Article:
Imperitionism And Religions In The Second Great Awakening

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The Second Great Awakening was seen as Jesus’ second coming. Individuals saw this as a time for repentance and revival for those who had wanted it. Since industrialization had introduced individuals to activities they thought separated them away from God, they wanted to change themselves and come back to Him again. Even though it disturbed many other religions and their customs, it encouraged moral and social order within the people. During the Second Great Awakening, religious values promoting perfectionism and equality led to broader reform movements in education, abolitionism, and feminism.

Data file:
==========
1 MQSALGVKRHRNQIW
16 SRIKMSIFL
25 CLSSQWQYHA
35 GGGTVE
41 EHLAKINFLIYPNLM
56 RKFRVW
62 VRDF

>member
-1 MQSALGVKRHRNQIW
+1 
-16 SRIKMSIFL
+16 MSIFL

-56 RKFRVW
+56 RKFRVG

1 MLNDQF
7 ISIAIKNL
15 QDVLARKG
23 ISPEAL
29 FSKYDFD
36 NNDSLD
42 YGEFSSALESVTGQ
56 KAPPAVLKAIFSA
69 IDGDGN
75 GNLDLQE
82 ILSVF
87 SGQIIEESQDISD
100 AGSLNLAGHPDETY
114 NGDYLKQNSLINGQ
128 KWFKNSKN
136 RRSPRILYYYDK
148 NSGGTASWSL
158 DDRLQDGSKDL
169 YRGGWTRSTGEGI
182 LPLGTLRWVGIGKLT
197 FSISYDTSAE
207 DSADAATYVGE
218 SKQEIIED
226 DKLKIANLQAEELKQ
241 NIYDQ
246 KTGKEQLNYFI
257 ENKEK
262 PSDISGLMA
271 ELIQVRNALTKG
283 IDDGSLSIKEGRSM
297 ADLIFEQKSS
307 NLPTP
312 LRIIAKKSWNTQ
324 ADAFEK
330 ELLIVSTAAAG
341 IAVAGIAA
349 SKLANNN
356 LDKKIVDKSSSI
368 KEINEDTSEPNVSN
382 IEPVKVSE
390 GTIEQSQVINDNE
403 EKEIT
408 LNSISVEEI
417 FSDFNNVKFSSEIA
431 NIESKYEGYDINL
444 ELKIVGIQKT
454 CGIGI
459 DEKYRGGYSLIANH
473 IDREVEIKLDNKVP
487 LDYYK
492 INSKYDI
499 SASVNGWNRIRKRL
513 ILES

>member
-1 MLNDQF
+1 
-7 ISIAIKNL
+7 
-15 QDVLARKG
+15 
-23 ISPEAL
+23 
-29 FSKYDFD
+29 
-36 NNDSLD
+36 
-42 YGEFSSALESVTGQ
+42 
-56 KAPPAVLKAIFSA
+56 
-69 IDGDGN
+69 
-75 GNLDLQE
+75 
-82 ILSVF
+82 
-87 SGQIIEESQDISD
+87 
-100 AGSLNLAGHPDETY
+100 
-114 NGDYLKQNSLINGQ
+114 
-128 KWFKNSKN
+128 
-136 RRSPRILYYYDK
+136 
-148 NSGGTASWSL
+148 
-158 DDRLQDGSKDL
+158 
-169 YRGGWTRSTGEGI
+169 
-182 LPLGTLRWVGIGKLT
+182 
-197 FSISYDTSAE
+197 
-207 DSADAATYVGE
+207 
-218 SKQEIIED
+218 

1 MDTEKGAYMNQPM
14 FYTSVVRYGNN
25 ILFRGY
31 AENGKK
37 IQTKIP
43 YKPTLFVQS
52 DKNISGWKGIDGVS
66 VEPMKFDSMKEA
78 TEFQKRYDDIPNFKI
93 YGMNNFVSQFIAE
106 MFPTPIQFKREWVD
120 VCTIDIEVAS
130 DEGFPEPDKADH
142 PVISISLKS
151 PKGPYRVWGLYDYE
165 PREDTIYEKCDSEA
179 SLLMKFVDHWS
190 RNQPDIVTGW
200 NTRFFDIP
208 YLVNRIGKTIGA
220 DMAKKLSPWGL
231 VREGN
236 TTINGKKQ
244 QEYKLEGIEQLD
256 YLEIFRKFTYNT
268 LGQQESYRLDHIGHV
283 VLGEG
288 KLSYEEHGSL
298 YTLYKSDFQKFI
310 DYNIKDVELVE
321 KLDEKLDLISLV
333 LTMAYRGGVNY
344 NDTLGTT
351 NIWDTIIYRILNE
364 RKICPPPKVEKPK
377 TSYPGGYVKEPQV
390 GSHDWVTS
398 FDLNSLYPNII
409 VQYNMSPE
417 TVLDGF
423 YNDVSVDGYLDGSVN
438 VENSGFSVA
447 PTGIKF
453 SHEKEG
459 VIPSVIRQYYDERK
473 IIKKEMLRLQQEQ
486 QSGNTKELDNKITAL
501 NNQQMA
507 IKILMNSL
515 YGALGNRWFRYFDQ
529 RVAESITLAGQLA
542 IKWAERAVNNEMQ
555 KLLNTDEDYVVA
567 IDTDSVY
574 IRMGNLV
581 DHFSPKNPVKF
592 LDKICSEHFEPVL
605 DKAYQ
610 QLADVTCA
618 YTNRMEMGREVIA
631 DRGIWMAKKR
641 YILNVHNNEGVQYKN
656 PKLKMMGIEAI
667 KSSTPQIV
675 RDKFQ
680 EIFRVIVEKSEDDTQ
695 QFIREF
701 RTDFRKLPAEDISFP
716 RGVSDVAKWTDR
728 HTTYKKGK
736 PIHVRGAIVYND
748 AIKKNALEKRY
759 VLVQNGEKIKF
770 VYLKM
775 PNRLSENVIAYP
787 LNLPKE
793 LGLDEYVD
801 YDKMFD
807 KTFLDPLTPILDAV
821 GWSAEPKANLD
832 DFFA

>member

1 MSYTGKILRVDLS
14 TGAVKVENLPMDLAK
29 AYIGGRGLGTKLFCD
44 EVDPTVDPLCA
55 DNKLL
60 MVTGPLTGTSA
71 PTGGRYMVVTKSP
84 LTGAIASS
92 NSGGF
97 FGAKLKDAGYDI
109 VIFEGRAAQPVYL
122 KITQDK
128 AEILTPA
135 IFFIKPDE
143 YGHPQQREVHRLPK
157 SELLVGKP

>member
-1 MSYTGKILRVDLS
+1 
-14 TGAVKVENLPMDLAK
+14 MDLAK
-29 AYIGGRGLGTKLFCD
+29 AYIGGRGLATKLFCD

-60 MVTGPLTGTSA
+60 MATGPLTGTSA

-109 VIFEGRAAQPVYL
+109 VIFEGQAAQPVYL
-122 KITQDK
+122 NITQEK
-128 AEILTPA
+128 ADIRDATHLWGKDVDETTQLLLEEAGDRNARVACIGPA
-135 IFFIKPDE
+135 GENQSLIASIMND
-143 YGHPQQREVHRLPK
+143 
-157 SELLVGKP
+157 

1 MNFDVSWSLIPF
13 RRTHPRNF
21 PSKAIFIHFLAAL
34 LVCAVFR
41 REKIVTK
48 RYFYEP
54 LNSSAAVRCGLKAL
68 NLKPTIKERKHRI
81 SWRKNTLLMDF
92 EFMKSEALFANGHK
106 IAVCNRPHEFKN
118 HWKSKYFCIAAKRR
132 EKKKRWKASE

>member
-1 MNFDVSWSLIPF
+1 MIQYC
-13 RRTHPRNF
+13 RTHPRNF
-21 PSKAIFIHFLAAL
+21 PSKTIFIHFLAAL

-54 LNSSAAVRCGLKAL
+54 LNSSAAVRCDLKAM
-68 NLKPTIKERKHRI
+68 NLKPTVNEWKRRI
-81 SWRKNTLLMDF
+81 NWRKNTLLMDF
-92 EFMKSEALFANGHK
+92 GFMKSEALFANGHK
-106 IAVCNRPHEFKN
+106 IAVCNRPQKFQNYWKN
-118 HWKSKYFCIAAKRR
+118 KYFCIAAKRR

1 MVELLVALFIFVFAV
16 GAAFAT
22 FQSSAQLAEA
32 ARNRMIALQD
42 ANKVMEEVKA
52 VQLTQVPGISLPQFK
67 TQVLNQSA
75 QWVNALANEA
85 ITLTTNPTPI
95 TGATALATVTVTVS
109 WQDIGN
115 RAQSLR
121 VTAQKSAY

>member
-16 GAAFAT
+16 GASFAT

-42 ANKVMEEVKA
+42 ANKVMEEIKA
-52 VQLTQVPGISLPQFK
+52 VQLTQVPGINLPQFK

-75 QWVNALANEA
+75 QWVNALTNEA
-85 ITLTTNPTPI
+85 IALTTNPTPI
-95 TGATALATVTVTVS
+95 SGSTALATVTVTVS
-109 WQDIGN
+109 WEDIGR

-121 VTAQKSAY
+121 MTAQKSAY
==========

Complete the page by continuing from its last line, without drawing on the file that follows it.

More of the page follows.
The Burnt Over District was influenced by evangelical Protestantism which had focused on the need for emotional conversion experiences. Their idea of sin was that it was a voluntary thing. After attending meetings, people would feel lighter as if all their sins were gone. Charles G. Finney knew what the people wanted to hear and that is exactly what he told them; that they could change destiny with their own hands. Women outnumbered men by twice as much and played an active role in the revivals. Another religious group known as the Shakers strived to achieve religious perfection. Their motto was “hands to work, and hearts to God” (Boyer 10-3.5). Shakers practiced celibacy and would discourage contact between opposite sexes. Converts had a major responsibility to their religion which was to seek social and moral reform. Another big religion was Mormonism which had put America at the

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